Is There a Higher Chance You'll Survive a Plane Crash or Click a Banner Ad?
Is There a Higher Chance You'll Survive Plane Crash or Click a Banner Ad?
Banner ads are an ineffective way to drive traffic or boost online PR for a brand. Even Digiday Editor-in-Chief Brian Morrissey said banner ads are so unappealing they've “become a symbol of all that's wrong with online advertising.
The biggest complaints lodged against banner ads are that they are intrusive and lack creativity—and worst of all are ignored by the overwhelming majority of Web users.
But despite the banner ad's major drawbacks, it remains a mainstay of the Internet, although many publishers are keen for the online marketing world to move away from it toward more fruitful and engaging options.
And those calling for its demise have quite a lot of data to back them up.
While comScore found that 5.3 trillion display ads were served to U.S. Web users last year—an increase of one trillion from 2009—research from DoubleClick indicates that click-through rates for banner ads are a paltry 0.1%.
ComScore even estimates that around one in three (31%) ad impressions cannot be viewed by users.
And the aforementioned clickthrough rates don't get any more impressive when viewed in the context of ComScore data suggesting 8% of Internet users are responsible for 85% of clicks.
Solve Media even goes as far as to say an individual is more likely to survive a plane crash than click on a banner ad!
Add to all that recent research from eMarketer into the general perception of banner ads, which found that only 15% of people trust banner ads. The equivalent figure for TV ads is 29%. The same research suggests that around one in three people (34%) don't trust banner ads at all or very much, compared to one in four (26%) for magazine ads.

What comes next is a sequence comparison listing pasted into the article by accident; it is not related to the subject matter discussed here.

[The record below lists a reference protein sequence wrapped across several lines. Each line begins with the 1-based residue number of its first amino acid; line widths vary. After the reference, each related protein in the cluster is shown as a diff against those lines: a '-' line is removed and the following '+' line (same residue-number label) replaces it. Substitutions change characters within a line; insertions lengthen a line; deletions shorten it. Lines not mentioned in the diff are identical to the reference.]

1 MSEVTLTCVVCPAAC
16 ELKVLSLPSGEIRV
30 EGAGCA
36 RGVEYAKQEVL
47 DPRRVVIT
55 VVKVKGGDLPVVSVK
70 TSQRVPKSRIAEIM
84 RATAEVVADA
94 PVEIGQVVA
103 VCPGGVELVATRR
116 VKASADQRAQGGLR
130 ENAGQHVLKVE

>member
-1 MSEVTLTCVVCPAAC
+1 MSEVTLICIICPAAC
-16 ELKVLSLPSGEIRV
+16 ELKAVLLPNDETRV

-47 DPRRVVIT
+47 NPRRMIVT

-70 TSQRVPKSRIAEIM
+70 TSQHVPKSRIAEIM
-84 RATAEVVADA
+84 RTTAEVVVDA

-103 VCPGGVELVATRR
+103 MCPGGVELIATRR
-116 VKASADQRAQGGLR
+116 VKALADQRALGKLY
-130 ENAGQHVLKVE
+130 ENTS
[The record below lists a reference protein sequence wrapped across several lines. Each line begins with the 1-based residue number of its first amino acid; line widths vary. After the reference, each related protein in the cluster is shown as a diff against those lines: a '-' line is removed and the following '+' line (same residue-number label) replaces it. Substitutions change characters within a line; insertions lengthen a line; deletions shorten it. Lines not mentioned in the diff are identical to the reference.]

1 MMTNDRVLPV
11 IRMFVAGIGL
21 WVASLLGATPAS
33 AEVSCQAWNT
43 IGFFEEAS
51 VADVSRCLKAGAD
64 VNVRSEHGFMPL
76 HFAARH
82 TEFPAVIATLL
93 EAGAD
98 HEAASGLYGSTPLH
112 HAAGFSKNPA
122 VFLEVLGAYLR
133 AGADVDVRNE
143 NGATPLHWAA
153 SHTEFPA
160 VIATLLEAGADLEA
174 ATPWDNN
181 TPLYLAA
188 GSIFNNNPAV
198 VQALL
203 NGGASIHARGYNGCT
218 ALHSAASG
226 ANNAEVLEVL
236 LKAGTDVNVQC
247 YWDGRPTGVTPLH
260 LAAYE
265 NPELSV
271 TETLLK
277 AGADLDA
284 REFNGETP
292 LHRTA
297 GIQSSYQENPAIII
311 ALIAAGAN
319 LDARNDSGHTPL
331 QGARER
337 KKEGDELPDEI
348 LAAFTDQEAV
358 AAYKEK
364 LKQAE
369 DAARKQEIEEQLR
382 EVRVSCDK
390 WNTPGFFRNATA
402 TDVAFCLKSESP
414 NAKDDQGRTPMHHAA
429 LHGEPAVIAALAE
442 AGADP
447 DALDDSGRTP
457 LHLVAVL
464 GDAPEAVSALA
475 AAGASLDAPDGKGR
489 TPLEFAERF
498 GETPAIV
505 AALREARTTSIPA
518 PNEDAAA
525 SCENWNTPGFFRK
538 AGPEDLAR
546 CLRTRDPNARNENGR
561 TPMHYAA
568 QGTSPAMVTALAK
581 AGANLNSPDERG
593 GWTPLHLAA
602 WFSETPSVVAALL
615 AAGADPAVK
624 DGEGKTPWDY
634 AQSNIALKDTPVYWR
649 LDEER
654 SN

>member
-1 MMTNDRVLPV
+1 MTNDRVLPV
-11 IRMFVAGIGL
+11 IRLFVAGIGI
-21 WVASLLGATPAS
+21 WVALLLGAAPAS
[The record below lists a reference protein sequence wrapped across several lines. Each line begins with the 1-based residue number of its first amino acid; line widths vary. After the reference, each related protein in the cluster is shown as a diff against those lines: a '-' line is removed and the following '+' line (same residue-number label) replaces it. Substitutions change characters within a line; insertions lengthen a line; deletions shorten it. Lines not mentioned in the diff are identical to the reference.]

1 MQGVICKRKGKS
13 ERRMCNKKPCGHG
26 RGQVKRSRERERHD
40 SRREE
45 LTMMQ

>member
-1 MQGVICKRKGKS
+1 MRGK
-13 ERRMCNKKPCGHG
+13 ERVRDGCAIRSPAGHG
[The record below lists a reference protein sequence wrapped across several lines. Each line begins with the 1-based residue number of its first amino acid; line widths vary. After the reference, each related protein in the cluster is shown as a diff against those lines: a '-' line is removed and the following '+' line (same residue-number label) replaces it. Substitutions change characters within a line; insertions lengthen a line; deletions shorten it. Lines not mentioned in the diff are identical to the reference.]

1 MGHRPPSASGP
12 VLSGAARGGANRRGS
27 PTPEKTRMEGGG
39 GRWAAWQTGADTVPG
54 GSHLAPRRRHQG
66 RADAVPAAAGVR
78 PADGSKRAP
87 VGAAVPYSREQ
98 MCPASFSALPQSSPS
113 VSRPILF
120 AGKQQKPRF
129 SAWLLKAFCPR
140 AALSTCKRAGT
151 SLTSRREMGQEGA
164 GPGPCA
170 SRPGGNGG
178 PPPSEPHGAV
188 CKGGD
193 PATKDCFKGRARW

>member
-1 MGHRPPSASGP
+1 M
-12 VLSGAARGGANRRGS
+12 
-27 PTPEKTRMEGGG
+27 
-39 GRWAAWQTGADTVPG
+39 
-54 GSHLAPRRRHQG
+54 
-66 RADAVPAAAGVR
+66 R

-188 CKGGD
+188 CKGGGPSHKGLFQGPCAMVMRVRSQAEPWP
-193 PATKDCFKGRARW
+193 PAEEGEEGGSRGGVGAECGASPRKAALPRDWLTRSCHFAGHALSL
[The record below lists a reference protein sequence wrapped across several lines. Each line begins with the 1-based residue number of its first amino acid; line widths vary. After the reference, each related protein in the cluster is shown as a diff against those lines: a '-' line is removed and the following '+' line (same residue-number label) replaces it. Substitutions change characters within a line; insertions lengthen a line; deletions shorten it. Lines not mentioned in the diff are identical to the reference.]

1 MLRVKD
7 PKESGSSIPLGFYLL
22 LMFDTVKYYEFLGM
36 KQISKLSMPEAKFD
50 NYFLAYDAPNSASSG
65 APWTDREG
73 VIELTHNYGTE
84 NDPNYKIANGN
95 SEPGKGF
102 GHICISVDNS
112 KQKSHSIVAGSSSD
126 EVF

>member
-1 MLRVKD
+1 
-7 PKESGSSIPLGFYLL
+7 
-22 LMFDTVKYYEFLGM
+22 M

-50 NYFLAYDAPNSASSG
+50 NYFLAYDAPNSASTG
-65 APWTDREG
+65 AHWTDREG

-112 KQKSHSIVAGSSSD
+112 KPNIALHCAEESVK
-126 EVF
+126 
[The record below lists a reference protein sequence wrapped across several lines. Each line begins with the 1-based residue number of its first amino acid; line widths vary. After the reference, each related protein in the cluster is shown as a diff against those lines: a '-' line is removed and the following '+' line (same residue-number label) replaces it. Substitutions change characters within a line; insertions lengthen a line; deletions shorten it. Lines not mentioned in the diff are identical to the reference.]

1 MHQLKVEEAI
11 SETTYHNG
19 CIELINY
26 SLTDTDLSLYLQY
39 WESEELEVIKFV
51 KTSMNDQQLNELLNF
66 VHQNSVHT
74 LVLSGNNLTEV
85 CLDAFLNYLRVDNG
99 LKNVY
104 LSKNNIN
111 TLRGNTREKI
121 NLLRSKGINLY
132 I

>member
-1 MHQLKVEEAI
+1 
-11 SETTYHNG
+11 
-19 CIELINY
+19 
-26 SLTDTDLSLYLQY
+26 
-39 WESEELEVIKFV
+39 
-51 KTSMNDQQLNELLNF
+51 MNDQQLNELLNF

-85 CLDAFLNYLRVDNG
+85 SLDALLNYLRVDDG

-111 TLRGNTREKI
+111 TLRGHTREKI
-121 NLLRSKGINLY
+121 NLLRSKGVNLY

But banner ads continue to be popular with a number of brands—according to comScore 445 different advertisers delivered more than a billion banner ads in 2012.
Last year, Gawker, the media news and gossip blog, made a significant move away from traditional display ads and said it would work with its advertisers directly to create new content avenues. In an email to staff, Gawker Chief Executive Nick Denton said: “We all know the conventional wisdom: The days of the banner advertisement are numbered. In two years, our primary offering to marketers will be our discussion platform.”
You heard it here first: It's deeper engagement in the form of content marketing and social media outreach that will attract online consumers of the future.